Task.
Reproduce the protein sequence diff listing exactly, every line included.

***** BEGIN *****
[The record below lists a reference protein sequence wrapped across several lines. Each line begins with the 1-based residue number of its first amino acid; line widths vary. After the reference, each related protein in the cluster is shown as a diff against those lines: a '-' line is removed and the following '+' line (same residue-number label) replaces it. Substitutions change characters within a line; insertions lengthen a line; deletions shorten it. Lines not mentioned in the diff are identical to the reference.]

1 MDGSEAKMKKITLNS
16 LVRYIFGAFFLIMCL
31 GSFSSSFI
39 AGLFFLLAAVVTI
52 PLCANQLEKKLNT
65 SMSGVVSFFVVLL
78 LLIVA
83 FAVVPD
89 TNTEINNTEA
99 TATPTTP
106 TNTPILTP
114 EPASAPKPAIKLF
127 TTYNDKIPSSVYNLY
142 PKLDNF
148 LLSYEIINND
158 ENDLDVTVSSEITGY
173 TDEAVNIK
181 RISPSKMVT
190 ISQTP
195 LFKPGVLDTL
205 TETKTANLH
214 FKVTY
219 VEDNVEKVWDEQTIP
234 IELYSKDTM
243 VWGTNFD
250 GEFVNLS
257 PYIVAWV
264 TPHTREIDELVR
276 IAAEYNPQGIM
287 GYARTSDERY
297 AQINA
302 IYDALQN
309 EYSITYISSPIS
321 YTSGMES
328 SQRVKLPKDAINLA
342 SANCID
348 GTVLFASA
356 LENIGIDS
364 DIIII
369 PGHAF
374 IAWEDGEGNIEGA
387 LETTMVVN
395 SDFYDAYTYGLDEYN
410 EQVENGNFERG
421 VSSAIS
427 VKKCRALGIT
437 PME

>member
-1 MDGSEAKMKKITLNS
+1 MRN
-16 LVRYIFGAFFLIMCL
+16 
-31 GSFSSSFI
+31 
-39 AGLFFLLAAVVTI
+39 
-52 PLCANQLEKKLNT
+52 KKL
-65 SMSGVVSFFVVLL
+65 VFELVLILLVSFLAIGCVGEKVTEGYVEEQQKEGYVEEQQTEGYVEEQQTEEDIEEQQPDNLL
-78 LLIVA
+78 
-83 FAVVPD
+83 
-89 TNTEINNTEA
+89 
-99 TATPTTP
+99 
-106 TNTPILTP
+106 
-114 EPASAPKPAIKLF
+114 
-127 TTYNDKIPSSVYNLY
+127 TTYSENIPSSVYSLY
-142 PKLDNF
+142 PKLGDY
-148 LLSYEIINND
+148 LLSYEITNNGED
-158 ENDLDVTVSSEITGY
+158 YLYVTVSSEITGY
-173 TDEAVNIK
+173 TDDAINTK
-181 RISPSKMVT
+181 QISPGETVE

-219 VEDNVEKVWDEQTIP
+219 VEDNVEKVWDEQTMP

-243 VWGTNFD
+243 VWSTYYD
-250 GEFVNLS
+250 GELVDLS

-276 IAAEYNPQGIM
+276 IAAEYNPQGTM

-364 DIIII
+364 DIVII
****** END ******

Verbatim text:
[The record below lists a reference protein sequence wrapped across several lines. Each line begins with the 1-based residue number of its first amino acid; line widths vary. After the reference, each related protein in the cluster is shown as a diff against those lines: a '-' line is removed and the following '+' line (same residue-number label) replaces it. Substitutions change characters within a line; insertions lengthen a line; deletions shorten it. Lines not mentioned in the diff are identical to the reference.]

1 MDGSEAKMKKITLNS
16 LVRYIFGAFFLIMCL
31 GSFSSSFI
39 AGLFFLLAAVVTI
52 PLCANQLEKKLNT
65 SMSGVVSFFVVLL
78 LLIVA
83 FAVVPD
89 TNTEINNTEA
99 TATPTTP
106 TNTPILTP
114 EPASAPKPAIKLF
127 TTYNDKIPSSVYNLY
142 PKLDNF
148 LLSYEIINND
158 ENDLDVTVSSEITGY
173 TDEAVNIK
181 RISPSKMVT
190 ISQTP
195 LFKPGVLDTL
205 TETKTANLH
214 FKVTY
219 VEDNVEKVWDEQTIP
234 IELYSKDTM
243 VWGTNFD
250 GEFVNLS
257 PYIVAWV
264 TPHTREIDELVR
276 IAAEYNPQGIM
287 GYARTSDERY
297 AQINA
302 IYDALQN
309 EYSITYISSPIS
321 YTSGMES
328 SQRVKLPKDAINLA
342 SANCID
348 GTVLFASA
356 LENIGIDS
364 DIIII
369 PGHAF
374 IAWEDGEGNIEGA
387 LETTMVVN
395 SDFYDAYTYGLDEYN
410 EQVENGNFERG
421 VSSAIS
427 VKKCRALGIT
437 PME

>member
-1 MDGSEAKMKKITLNS
+1 MRN
-16 LVRYIFGAFFLIMCL
+16 
-31 GSFSSSFI
+31 
-39 AGLFFLLAAVVTI
+39 
-52 PLCANQLEKKLNT
+52 KKL
-65 SMSGVVSFFVVLL
+65 VFELVLILLVSFLAIGCVGEKVTEGYVEEQQKEGYVEEQQTEGYVEEQQTEEDIEEQQPDNLL
-78 LLIVA
+78 
-83 FAVVPD
+83 
-89 TNTEINNTEA
+89 
-99 TATPTTP
+99 
-106 TNTPILTP
+106 
-114 EPASAPKPAIKLF
+114 
-127 TTYNDKIPSSVYNLY
+127 TTYSENIPSSVYSLY
-142 PKLDNF
+142 PKLGDY
-148 LLSYEIINND
+148 LLSYEITNNGED
-158 ENDLDVTVSSEITGY
+158 YLYVTVSSEITGY
-173 TDEAVNIK
+173 TDDAINTK
-181 RISPSKMVT
+181 QISPGETVE

-219 VEDNVEKVWDEQTIP
+219 VEDNVEKVWDEQTMP

-243 VWGTNFD
+243 VWSTYYD
-250 GEFVNLS
+250 GELVDLS

-276 IAAEYNPQGIM
+276 IAAEYNPQGTM

-364 DIIII
+364 DIVII